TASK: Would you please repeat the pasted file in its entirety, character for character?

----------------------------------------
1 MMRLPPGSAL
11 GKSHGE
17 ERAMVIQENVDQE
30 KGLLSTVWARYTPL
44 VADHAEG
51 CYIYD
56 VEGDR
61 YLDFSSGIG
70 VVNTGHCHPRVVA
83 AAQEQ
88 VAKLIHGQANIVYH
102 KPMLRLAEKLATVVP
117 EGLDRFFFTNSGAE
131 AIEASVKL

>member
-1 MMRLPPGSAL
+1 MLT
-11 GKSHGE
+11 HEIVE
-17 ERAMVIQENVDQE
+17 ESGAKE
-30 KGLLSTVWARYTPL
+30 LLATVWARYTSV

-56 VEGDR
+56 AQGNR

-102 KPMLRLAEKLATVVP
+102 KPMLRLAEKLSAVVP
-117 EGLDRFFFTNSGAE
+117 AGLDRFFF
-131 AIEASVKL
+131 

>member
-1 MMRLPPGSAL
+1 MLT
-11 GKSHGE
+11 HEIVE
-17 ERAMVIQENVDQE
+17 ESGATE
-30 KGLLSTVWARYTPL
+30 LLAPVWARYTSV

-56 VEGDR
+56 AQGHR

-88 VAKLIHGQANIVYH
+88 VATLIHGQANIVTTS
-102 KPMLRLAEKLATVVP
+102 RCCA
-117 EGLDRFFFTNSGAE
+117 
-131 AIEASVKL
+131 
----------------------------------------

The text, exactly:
1 MMRLPPGSAL
11 GKSHGE
17 ERAMVIQENVDQE
30 KGLLSTVWARYTPL
44 VADHAEG
51 CYIYD
56 VEGDR
61 YLDFSSGIG
70 VVNTGHCHPRVVA
83 AAQEQ
88 VAKLIHGQANIVYH
102 KPMLRLAEKLATVVP
117 EGLDRFFFTNSGAE
131 AIEASVKL

>member
-1 MMRLPPGSAL
+1 MLT
-11 GKSHGE
+11 HEIVE
-17 ERAMVIQENVDQE
+17 ESGAKE
-30 KGLLSTVWARYTPL
+30 LLATVWARYTSV

-56 VEGDR
+56 AQGNR

-102 KPMLRLAEKLATVVP
+102 KPMLRLAEKLSAVVP
-117 EGLDRFFFTNSGAE
+117 AGLDRFFF
-131 AIEASVKL
+131 

>member
-1 MMRLPPGSAL
+1 MLT
-11 GKSHGE
+11 HEIVE
-17 ERAMVIQENVDQE
+17 ESGATE
-30 KGLLSTVWARYTPL
+30 LLAPVWARYTSV

-56 VEGDR
+56 AQGHR

-88 VAKLIHGQANIVYH
+88 VATLIHGQANIVTTS
-102 KPMLRLAEKLATVVP
+102 RCCA
-117 EGLDRFFFTNSGAE
+117 
-131 AIEASVKL
+131 